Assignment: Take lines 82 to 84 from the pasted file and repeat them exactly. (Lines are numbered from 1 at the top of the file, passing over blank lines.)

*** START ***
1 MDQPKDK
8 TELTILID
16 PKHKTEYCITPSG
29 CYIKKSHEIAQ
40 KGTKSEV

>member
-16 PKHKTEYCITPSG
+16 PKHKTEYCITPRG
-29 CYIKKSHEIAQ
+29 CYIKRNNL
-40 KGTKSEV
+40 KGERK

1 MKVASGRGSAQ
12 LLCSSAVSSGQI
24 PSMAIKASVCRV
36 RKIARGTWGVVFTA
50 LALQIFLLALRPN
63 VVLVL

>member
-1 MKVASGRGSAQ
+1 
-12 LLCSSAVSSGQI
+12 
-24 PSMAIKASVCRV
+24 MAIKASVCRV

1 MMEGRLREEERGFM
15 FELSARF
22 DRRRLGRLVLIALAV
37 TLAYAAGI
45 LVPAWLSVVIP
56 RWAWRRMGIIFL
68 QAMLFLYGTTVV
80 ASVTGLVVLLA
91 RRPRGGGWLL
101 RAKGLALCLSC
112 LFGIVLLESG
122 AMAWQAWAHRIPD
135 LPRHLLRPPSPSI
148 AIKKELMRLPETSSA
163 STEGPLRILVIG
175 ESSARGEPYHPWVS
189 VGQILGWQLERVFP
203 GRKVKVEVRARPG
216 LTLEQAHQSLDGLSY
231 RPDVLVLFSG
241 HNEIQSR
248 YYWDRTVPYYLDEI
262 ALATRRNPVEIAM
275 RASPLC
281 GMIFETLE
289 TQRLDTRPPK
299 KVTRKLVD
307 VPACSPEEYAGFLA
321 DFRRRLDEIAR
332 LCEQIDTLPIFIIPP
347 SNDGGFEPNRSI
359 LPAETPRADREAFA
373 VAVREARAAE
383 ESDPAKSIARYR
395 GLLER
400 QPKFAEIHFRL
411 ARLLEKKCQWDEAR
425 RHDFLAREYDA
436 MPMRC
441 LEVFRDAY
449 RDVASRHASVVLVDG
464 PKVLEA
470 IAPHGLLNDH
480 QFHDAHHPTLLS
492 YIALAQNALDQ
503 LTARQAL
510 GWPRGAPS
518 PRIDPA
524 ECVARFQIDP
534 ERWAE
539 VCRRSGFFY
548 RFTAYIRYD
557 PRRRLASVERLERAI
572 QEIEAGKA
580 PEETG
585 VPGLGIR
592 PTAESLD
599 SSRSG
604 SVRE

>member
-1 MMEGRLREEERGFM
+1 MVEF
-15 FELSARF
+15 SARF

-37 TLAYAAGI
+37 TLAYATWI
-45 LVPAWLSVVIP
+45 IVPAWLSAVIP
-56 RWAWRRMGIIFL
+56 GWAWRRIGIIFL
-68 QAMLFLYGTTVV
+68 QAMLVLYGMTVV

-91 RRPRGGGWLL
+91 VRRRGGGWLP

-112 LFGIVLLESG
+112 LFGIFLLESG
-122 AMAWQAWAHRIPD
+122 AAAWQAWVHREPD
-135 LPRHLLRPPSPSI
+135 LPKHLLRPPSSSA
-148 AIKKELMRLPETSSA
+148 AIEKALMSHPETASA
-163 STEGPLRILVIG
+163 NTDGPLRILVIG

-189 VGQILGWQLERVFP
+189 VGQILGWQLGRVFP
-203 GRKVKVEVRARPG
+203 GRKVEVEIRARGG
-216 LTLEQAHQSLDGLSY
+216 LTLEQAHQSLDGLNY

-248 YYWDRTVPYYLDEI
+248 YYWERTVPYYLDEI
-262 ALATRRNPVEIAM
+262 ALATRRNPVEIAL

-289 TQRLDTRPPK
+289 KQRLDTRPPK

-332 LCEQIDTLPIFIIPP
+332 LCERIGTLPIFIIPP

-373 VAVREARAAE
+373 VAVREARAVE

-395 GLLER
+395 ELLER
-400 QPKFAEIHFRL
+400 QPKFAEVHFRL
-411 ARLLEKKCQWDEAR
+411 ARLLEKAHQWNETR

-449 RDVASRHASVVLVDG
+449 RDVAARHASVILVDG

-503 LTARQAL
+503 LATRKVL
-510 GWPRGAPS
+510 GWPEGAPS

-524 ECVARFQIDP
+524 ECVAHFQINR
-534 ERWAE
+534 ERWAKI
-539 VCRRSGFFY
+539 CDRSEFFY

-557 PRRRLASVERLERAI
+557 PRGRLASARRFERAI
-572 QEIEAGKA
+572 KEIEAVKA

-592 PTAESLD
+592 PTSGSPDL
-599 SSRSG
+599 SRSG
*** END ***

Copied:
592 PTAESLD
599 SSRSG
604 SVRE